The greatest impediment to the establishment of the Crown’s case beyond a reasonable doubt arises with respect to the factors set out above, as described by Justice Paciocco. Has the Crown proven an intentional act or omission of the accused, which constituted a failure by the accused to comply with a legal duty? Secondly, has the accused intended to make it more difficult for the police to execute their duty?
With respect to elements of Justice Paciocco’s analysis, they are very much connected to the wording of s. 129 (a) which requires the behaviour to be a “wilful obstruction”. It was conceded that the accused had an obligation to report if he was i nvolved in an accident under the provisions of 199 of the Highway Traffic Act. Once the accused reported the accident, did he wilfully obstruct the police in the execution of their duty?
I have taken great pains to set out the details of the statements given by the accused. The Crown asks me to use “common sense”. A court must look at all of the evidence and analyze it.
It makes sense that the accused should have felt something when he ran over the victim. However, there was no significant evidence that the accused’s tires actually ran over the body. It is the running over something with one’s tires that produces a bump. It is plausible that the accused did not notice anything when he turned to avoid a collision and the body was caught under his undercarriage. It is plausible that he could have and should have felt something in catching the body in the undercarriage.
It would also make sense that if the accused believed he had struck something that there would have been evidence of sudden braking. There was no evidence of sudden braking at the scene.
All of the evidence found relating to the deceased was found in the eastbound lane and not in the west bound lane. It makes sense that there was therefore no evasive action taken by the accused in avoiding the deceased, or that he underestimated his evasive actions. However, he could have turned into the westbound lane past the area of impact, depending on his reaction time, or simply could have been mistaken as to how far he turned into the westbound lane in an effort to avoid a collision.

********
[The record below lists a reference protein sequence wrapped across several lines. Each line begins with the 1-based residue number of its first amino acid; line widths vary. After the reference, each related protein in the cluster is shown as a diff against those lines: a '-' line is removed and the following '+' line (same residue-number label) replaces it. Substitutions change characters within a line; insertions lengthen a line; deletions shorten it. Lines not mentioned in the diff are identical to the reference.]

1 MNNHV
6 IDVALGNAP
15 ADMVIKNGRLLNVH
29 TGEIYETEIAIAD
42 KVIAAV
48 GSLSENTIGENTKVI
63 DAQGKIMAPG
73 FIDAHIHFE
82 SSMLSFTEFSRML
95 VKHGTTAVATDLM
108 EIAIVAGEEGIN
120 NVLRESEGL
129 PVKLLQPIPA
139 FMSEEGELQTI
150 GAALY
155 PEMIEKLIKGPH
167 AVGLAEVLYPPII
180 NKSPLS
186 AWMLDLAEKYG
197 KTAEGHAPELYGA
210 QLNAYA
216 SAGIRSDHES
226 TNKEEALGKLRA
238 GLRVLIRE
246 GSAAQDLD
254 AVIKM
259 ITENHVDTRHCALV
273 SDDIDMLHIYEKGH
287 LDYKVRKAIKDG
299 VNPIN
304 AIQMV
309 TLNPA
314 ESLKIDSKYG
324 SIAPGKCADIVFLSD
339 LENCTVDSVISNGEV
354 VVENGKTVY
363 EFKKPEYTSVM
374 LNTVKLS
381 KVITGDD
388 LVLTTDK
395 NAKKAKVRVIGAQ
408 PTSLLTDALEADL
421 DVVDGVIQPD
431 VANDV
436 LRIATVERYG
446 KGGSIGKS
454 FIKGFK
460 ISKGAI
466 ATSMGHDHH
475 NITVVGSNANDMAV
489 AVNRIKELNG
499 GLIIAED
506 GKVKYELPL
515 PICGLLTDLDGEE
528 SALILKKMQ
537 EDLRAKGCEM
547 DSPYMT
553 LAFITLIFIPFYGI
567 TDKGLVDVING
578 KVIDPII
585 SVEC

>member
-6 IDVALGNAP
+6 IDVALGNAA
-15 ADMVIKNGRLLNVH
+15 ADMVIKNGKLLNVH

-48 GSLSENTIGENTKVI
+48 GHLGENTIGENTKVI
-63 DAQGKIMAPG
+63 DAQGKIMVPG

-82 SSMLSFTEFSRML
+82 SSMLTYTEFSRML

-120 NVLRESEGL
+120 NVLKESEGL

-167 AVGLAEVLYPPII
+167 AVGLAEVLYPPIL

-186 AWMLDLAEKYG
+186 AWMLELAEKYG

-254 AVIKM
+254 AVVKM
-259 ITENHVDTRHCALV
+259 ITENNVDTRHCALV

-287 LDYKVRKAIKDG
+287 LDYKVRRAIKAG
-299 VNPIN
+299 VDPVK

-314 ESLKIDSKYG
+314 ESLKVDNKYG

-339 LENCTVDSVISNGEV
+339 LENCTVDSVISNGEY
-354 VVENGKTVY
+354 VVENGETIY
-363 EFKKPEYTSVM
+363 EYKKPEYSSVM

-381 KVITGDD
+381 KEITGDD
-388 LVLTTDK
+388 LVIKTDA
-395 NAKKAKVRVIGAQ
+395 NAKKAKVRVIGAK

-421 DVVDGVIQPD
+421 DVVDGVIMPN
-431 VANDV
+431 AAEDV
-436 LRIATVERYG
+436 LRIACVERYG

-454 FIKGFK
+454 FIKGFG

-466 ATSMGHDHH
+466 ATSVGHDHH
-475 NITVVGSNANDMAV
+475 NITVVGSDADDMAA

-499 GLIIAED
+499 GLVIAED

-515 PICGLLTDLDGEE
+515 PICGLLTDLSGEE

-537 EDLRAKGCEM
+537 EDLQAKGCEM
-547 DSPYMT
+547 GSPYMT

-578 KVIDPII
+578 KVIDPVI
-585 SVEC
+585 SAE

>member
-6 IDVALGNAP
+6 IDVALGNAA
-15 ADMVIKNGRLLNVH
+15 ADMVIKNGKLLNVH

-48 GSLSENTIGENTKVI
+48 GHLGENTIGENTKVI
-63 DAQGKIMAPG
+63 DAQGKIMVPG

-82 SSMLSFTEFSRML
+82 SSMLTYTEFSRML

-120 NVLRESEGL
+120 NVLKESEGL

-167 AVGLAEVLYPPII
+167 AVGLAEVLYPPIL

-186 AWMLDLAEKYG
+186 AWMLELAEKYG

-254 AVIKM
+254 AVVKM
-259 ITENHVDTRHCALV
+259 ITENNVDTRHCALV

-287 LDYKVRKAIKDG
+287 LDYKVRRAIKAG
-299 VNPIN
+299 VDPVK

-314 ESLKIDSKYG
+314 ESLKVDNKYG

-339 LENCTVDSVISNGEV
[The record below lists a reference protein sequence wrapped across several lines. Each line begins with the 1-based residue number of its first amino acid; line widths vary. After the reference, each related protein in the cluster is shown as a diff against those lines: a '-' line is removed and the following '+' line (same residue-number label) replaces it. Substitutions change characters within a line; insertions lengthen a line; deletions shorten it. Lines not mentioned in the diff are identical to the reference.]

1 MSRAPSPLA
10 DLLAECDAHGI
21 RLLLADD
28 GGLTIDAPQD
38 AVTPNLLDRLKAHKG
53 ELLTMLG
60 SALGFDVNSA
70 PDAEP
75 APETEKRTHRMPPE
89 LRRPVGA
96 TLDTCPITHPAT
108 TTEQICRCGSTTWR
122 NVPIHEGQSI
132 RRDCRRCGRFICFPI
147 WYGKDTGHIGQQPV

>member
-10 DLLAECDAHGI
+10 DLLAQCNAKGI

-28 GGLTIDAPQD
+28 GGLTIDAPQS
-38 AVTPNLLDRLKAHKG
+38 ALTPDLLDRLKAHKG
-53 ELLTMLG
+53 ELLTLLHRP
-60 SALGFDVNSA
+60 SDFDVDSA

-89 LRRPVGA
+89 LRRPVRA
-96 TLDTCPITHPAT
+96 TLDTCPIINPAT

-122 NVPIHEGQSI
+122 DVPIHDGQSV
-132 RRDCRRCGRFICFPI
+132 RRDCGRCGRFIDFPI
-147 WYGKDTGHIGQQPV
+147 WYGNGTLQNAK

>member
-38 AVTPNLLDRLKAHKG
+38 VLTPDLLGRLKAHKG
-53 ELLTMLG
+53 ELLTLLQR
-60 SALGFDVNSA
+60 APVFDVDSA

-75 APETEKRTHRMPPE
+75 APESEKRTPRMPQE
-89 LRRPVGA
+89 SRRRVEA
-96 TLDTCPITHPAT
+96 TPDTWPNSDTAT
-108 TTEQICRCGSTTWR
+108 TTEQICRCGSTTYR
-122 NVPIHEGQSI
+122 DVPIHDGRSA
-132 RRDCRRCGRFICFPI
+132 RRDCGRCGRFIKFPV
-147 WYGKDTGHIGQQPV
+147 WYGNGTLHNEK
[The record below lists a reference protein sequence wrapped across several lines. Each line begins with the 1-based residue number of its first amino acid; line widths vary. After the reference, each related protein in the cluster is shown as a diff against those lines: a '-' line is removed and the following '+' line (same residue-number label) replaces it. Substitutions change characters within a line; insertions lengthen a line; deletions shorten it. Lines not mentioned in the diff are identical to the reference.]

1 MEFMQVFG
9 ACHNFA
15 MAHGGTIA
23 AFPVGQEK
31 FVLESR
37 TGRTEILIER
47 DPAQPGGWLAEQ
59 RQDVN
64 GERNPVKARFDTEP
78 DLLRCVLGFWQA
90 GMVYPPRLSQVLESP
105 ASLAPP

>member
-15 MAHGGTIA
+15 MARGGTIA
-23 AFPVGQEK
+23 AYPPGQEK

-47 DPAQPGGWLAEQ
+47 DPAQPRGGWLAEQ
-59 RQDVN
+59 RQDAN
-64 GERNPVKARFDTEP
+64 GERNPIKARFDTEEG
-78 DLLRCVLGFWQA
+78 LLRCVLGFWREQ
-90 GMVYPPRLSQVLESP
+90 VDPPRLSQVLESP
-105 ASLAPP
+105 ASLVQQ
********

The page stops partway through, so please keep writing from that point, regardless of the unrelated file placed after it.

There was no evidence as to the speed of the vehicle in the accident reconstruction report. The speed limit was 70 kilometers per hour in the area in question, and if the accused was driving about 70 kilometers per hour the timeframe involved in contact with the deceased would have been something less than two seconds, by my mathematical calculation. This accident occurred when it was dark, with no artificial lighting present, with a seventy-three year old accused driving a vehicle after not having slept for about 17 hours.
The accused admitted that he was shaken up following the incident and Officer Cerasuolo acknowledged the accused’s upset by the length of time the Officer took to take the statement from the accused. The accused admitted that he was shaken in his subsequent statements to the police.
The accused reported the incident, remained at the scene until police and medical help arrived; gave five separate statements voluntarily over approximately six hours; signed two written consents to search his vehicle and gave verbal consents to the continued search and seizure of his vehicle even though that caused some hardship to himself. All of these positive steps, as noted by Justice Wong in Fisher, are inconsistent with an accused intending to wilfully obstruct the police.
The accused never admitted that he intentionally lied to the police in the many hours of being questioned. To the contrary, his actions demonstrated total cooperation. What was the motive for attempting to mislead the police? There was no significant benefit to the accused to deny his involvement in the accident. The accused in his various statements to the police officers admitted some uncertainty as to whether or not he struck the deceased. He provided, as his main explanation for not believing he had struck the deceased the fact that he did not feel a bump. That position is not unreasonable in all the circumstances of this case.
This was a tragic accident. I find, in considering all of the evidence the accused was not intentionally misleading police nor attempting to interfere with an investigation.”